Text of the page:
Re: Which airports? If you're not a Boingo subscriber, you probably wouldn't. But if you already are, it'd automatically put you on that network, so you wouldn't have to sign in to the free OC WiFi.
Sarah Thomas 4/9/2014 | 11:02:59 AM
Re: Boingo Only So-So I think you're thinking of traditional pay Boingo. The initial Hotspot 2.0 trials were just for carriers and device makers, but now it's also open to Boingo subscribers, so you have to be paying for the service anyway. H2 also doesn't affect the quality of the connection, just your ability to get on it.
MikeP688 4/9/2014 | 4:06:12 AM
Re: Which airports? My Local Airport, Orange County-John Wayne, is also free.     Why would I want to engage with Boingo if I have a hot spot myself and have to take the extra step to try and get a profile?  It appears that they have some work to still do.


Phil_Britt 3/27/2014 | 9:13:02 AM
Boingo Only So-So The Boingo expansion isn't all that helpful for wireless users, at least in my experience.

I used it once and felt that it wasn't worth the charge because it was slow and I had to reconnect more than once. If you're stuck at an airport for a couple of hours or so, it might be worth the charge. Otherwise, it might be better to relax with a snack or drink rahter than get frustrated with an iffy connection for an hour.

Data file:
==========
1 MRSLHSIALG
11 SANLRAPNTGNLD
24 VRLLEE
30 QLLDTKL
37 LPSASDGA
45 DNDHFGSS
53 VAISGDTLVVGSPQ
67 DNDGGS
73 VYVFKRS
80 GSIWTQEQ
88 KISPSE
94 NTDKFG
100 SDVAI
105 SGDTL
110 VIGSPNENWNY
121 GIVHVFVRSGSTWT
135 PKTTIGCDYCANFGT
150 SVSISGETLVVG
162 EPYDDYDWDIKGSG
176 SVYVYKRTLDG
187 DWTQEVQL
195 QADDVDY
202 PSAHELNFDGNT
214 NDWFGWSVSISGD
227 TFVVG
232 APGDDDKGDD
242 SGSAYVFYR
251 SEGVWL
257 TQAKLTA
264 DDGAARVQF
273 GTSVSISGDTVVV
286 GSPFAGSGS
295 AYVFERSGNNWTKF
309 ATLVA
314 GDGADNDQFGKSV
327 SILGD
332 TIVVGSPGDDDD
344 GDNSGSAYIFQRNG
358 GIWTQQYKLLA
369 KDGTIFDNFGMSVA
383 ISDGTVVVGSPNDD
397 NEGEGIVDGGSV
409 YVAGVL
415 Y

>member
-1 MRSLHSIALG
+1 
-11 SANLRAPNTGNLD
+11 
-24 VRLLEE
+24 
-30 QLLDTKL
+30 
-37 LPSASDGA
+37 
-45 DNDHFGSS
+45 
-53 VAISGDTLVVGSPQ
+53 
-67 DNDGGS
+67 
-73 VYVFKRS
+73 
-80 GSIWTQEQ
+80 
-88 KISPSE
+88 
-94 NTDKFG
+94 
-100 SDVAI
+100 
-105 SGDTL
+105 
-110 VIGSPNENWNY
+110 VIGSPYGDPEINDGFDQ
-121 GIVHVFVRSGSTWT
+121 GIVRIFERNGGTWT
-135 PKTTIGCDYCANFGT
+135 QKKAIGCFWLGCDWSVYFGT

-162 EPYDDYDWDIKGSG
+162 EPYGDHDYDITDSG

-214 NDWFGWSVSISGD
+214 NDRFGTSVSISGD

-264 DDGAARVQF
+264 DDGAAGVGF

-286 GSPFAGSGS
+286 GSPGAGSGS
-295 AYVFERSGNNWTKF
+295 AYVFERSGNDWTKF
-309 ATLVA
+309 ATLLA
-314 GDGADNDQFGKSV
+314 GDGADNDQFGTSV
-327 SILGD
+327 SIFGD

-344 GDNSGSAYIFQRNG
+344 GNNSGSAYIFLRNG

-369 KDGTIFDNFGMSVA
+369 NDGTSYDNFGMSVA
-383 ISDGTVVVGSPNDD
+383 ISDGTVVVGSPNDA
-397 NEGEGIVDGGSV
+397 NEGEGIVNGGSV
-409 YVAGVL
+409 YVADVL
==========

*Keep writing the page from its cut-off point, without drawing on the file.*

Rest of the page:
Mitch Wagner 3/26/2014 | 4:11:27 PM
Re: Which airports? Sarah - San Diego airport is not on the list. But we have free WiFi at the airport anyway. Go, us. 

My wild guess based on the press release you linked to is that Boingo subscribers will get an email or some other notification with a link directing them where to download a new profile. Once that's done, the login would be hands-free for the user -- just switch on the device and be connected to WiFi. 

Hotspot 2.0 is exciting technology for SPs looking to save network traffic and consumers looking to save on their monthly data bills -- assuming the net cost of the monthly WiFi plan is less than data overages. 
Sarah Thomas 3/26/2014 | 1:51:58 PM
CORRECTION Boingo has actually added two new airports, Boston Logan International Airport and Billings Airport, bringing its total to 23. It didn't add 23 as the post originally stated, but it's been updated now.
Sarah Thomas 3/26/2014 | 1:29:51 PM
Re: Which airports? The 2 additional airports are Boston Logan International Airport and Billings Airport, and here's the original 21: http://www.boingo.com/pr/articles/?a=2014-02-24-boingo-launches-hotspot-2.0-at-21-airports-in-us&id=1201&date=2014-02-24

The user would have to download a profile on to their phone in order for the phone to automatically connect. They did a trial at MWC and it wasn't seamless. You first had to forget any other networks you may have been on. But, that won't be an issue when its preloaded on handsets. 
Mitch Wagner 3/26/2014 | 12:53:32 PM
Which airports? Is there a list of airports where the service is available?

How would the mechanics of this work from the end-user perspective? I'm guessing the user signs up in advance once, then connects manually once, and after that just connects automatically as they would for any recognized Wi-Fi network. Or am I missing something? Would you still have to wrestle with downloading apps, or dealing with browser-based authentication screens?